The hapless bear comes from Peru to London looking for a home. His uncle and aunt once met an explorer who assured them there would always be a warm welcome for them in the big city. However, Paddington soon discovers that the city is a place of very busy people with very little time for a lost bear. Fortunately the Brown’s disembark from a train late that night and Mrs B can’t help but take notice of him. This despite MrB’s clear instructions to not make eye contact with this small stranger as they pass by.
The Browns take Paddington home for a night (just the one, though) and offer him use of their facilities. Paddington has never taken a bathroom break before and chaos ensues.
Paddington is well meaning but clumsy (extremely) innocent but haphazard (an understatement). I relate to that. I do my best to get through life but often find myself in situations where I’m just not quite sure what to do next. Like Paddington I bumble through, hoping for the best. Thankfully I haven’t yet filled anyone’s bathroom with water or sailed down their stairs in the tub.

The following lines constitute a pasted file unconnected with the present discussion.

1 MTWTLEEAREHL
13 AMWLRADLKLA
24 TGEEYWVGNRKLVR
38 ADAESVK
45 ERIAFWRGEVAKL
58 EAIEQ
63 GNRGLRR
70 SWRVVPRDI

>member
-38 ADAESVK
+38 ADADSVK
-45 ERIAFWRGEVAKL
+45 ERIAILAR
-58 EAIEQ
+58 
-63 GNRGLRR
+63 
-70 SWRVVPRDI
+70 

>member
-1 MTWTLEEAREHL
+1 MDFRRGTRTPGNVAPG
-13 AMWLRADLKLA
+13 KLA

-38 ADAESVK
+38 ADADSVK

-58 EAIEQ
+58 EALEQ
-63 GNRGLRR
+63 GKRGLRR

The disciples look a little like Paddington around Jesus at times. Saying the wrong thing, doing the wrong thing, arguing about the wrong thing. They go crashing on, believing themselves to be heading in the right direction. Peter, the chief disciple, is famous for his blundering and blustering, sinking when he tried to walk on water, cutting off ears at a highly inappropriate moment and suggesting they do some camping up a mountain when Jesus needs to go back to work.
The good news is that Jesus is well used to working with the Paddingtons of this world. We may make our mistakes, blundering and blustering our way backwards, forwards and sideways, but Jesus is never phased by that. He’s s seen it all, and is there each morning, inviting us to follow him into this new day.